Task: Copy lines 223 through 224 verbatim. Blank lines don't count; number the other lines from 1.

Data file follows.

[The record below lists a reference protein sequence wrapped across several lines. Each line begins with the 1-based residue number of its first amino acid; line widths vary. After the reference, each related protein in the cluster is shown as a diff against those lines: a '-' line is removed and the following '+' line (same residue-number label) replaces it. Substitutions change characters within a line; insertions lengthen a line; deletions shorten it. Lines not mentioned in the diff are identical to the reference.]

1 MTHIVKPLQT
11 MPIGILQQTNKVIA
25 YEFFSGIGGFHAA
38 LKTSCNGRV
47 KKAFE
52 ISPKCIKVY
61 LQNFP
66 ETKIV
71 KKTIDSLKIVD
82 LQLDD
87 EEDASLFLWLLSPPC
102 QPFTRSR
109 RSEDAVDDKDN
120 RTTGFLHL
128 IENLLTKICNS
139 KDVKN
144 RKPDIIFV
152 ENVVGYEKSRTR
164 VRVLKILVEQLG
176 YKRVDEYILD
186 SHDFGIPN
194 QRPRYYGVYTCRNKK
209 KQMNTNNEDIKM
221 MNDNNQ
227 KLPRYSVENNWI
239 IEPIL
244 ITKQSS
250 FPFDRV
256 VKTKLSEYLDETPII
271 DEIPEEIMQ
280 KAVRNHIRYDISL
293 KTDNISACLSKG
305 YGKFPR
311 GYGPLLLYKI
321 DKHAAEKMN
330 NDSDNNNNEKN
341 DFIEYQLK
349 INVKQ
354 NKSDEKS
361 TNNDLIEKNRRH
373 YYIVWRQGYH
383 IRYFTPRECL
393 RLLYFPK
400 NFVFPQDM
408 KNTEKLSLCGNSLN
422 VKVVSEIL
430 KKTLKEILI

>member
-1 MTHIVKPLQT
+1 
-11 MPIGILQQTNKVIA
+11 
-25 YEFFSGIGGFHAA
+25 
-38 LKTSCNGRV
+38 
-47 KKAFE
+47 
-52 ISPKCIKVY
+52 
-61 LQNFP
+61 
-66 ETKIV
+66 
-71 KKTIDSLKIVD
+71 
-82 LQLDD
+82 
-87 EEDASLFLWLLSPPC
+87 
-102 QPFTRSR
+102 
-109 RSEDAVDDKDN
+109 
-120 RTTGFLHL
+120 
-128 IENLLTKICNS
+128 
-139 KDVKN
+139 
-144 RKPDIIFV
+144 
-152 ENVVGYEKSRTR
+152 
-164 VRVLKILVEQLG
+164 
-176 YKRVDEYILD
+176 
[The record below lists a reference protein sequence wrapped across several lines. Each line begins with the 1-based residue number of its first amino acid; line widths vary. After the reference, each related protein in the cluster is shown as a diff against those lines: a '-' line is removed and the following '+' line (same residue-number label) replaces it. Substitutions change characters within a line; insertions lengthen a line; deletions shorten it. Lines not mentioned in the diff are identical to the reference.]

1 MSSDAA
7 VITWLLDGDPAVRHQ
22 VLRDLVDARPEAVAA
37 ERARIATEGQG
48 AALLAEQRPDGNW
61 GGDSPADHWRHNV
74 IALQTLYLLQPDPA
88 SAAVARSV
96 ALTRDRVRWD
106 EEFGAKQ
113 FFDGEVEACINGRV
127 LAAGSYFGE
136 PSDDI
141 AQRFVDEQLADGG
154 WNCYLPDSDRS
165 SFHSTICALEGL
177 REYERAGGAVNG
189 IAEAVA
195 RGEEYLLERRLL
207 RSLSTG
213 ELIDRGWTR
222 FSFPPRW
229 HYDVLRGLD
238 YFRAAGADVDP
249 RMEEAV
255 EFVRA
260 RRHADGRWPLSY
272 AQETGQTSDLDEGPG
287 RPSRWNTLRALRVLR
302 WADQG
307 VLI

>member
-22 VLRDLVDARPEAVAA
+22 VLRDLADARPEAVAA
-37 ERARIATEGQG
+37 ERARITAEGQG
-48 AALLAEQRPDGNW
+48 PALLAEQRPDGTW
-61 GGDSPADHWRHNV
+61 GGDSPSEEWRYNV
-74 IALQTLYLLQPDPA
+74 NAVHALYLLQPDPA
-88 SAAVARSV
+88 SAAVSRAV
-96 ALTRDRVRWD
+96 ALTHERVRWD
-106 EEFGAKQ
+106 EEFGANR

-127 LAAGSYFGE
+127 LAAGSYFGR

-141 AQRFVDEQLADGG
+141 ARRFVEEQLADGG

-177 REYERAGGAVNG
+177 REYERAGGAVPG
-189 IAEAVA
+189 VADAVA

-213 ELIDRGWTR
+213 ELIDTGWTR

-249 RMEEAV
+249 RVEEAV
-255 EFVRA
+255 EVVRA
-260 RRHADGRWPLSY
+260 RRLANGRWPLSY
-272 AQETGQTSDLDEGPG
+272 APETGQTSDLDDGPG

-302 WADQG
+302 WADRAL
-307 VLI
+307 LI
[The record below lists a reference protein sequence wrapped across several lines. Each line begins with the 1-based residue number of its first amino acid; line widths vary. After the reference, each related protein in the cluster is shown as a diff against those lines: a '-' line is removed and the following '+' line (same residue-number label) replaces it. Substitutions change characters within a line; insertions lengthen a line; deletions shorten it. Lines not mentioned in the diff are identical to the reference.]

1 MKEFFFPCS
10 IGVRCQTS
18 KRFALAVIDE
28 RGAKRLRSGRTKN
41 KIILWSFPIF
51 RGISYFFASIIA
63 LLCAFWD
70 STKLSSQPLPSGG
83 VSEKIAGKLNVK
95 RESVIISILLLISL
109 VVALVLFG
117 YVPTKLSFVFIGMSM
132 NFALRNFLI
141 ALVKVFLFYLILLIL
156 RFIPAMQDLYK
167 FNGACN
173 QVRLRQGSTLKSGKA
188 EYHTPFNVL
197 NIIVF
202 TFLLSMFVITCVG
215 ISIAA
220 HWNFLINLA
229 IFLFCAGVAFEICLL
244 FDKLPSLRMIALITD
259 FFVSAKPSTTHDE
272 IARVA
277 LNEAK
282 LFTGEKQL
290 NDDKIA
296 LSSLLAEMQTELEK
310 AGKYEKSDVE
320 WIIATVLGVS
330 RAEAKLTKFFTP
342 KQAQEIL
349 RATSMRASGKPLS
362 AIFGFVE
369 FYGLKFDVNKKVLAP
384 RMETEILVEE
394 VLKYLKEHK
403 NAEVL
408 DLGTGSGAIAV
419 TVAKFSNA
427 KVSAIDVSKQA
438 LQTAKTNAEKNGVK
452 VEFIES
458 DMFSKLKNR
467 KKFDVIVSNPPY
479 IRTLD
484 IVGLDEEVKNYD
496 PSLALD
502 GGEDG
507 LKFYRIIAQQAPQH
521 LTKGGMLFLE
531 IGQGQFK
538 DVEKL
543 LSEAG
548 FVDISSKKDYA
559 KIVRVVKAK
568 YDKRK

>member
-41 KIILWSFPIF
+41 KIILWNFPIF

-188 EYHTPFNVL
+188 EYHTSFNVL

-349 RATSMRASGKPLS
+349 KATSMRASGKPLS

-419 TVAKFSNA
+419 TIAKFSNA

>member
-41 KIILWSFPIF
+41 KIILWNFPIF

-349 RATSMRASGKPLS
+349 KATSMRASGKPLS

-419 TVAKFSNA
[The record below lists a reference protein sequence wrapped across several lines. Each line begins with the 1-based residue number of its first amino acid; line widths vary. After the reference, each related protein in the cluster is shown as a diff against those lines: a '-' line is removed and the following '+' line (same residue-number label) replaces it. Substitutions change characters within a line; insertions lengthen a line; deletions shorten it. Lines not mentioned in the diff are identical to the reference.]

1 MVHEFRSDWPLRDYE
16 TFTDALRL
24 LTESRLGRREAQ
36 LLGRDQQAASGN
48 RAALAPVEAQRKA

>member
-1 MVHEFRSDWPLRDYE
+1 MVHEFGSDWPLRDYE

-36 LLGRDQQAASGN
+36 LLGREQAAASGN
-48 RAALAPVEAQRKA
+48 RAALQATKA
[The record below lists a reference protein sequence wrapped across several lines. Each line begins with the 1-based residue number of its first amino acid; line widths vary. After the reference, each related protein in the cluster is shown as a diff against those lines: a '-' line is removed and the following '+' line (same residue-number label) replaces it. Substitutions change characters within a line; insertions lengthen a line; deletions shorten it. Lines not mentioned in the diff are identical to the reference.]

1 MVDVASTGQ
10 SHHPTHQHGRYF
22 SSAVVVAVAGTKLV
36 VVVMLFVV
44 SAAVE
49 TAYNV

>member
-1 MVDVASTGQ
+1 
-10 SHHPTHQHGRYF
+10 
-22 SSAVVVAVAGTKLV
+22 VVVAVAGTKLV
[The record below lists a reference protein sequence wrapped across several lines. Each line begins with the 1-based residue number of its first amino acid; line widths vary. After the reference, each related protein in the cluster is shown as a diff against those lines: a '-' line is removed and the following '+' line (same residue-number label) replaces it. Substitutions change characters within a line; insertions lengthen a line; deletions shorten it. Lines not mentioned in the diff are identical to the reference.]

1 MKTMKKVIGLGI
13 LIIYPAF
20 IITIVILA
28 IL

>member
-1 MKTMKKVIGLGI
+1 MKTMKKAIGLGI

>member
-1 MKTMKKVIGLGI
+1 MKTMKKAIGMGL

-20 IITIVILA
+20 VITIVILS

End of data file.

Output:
+41 KIILWNFPIF

-188 EYHTPFNVL